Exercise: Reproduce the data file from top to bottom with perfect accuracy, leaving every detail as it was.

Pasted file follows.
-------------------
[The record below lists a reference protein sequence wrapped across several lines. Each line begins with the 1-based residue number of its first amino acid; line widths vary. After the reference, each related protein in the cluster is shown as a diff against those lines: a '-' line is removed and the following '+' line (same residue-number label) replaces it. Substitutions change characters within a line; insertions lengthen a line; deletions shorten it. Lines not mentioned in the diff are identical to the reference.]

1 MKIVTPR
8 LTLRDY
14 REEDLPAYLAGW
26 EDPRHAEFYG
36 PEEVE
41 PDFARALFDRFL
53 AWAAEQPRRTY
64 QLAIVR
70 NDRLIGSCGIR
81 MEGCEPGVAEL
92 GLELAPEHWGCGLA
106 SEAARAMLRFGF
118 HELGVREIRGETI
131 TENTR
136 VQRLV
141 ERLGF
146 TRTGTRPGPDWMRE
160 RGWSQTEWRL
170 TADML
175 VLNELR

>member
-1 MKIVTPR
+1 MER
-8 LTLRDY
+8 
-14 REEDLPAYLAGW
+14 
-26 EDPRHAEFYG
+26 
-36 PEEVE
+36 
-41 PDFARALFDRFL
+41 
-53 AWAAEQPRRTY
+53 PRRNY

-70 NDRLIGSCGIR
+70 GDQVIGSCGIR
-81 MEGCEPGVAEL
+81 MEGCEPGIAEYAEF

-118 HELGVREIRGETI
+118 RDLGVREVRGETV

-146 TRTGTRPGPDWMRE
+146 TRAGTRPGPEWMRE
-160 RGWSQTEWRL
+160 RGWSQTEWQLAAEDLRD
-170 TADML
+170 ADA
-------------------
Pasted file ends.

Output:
[The record below lists a reference protein sequence wrapped across several lines. Each line begins with the 1-based residue number of its first amino acid; line widths vary. After the reference, each related protein in the cluster is shown as a diff against those lines: a '-' line is removed and the following '+' line (same residue-number label) replaces it. Substitutions change characters within a line; insertions lengthen a line; deletions shorten it. Lines not mentioned in the diff are identical to the reference.]

1 MKIVTPR
8 LTLRDY
14 REEDLPAYLAGW
26 EDPRHAEFYG
36 PEEVE
41 PDFARALFDRFL
53 AWAAEQPRRTY
64 QLAIVR
70 NDRLIGSCGIR
81 MEGCEPGVAEL
92 GLELAPEHWGCGLA
106 SEAARAMLRFGF
118 HELGVREIRGETI
131 TENTR
136 VQRLV
141 ERLGF
146 TRTGTRPGPDWMRE
160 RGWSQTEWRL
170 TADML
175 VLNELR

>member
-1 MKIVTPR
+1 MER
-8 LTLRDY
+8 
-14 REEDLPAYLAGW
+14 
-26 EDPRHAEFYG
+26 
-36 PEEVE
+36 
-41 PDFARALFDRFL
+41 
-53 AWAAEQPRRTY
+53 PRRNY

-70 NDRLIGSCGIR
+70 GDQVIGSCGIR
-81 MEGCEPGVAEL
+81 MEGCEPGIAEYAEF

-118 HELGVREIRGETI
+118 RDLGVREVRGETV

-146 TRTGTRPGPDWMRE
+146 TRAGTRPGPEWMRE
-160 RGWSQTEWRL
+160 RGWSQTEWQLAAEDLRD
-170 TADML
+170 ADA